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Steve Bannon Has Strong Legal Grounds to get His J-6 Contempt Conviction Tossed

Photo by Chip Somodevilla/Getty Images

Even U.S. district court judge Carl Nichols recognizes that Bannon’s contempt conviction is likely to get tossed out, which is why he took the extraordinary step of issuing a stay of sentence pending appeal.

When Bannon was subpoenaed by the J-6 Committee, Trump’s lawyer sent him a letter stating that the president invoked executive privilege and therefore directed him not to testify.  Trump holds the privilege, not Bannon.  Under law, Bannon cannot waive it or violate it.  So, on advice of his own counsel, Bannon declined to testify.  It was the correct advice.

But at trial, Judge Nichols applied the wrong standard on “willful” defiance of a subpoena.  He relied on an outdated 61-year-old DC circuit court case (Licavoli v. U.S., 1961) that was based on a Supreme Court decision that was later repudiated by the high court and overturned.  The correct standard, as the Supreme Court has since enunciated, is that prosecutors must show that the defendant knew his actions were unlawful.  But if a defendant believes his response to the subpoena is lawful, then he cannot be convicted.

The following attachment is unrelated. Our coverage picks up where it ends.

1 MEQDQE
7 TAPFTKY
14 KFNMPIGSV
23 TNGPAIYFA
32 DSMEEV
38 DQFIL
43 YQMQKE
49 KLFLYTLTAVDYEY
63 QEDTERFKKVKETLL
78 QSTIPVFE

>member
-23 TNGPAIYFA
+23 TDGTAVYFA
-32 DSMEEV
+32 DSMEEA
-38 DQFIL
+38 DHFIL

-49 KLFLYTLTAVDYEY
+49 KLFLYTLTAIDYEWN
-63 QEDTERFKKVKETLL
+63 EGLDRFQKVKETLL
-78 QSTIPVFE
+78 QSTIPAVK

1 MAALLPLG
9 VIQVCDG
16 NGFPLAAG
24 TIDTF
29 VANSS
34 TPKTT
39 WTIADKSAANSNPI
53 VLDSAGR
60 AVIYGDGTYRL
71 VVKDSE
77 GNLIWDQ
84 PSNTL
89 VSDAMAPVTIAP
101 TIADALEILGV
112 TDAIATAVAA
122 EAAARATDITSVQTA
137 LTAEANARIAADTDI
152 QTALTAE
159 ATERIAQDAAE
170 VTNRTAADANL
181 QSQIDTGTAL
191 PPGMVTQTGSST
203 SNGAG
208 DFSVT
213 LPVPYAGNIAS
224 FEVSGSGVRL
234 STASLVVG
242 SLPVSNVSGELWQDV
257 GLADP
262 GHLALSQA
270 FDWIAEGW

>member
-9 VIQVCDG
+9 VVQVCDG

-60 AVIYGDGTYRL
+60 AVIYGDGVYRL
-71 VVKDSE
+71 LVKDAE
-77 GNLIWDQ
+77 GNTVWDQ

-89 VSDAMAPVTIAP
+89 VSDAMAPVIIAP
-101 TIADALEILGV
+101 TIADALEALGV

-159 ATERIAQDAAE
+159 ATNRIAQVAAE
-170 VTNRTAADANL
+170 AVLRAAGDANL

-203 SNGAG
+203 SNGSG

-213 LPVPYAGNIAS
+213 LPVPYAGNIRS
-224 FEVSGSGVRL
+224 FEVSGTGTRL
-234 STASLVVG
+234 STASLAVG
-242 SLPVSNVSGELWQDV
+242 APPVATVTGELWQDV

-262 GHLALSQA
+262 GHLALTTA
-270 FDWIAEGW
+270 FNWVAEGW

Here, Bannon relied on advice from his lawyer that he could not testify because of executive privilege.  Thus, Bannon thought he was acting lawfully.  As long as he relied on that advice in good faith, he did not violate the law and should never have been held in contempt and convicted.  Judge Nichols erred in barring Bannon from presenting that defense.

It’s nonsensical for prosecutors to claim that executive privilege didn’t apply or that Biden waived his predecessor’s privilege.  It is well established that the privilege covers both employees of an administration and non-employees alike.  It’s important for presidents to seek outside advice instead of always relying on insiders who tend to tell him what he wants to hear.  Moreover, if a subsequent president can waive his predecessor’s privilege, then it renders the privilege meaningless.  There is no law that says Biden has the authority to waive someone else’s executive privilege.  None.  Just the opposite is true.  Only the president who invokes the privilege holds the privilege and can waive it.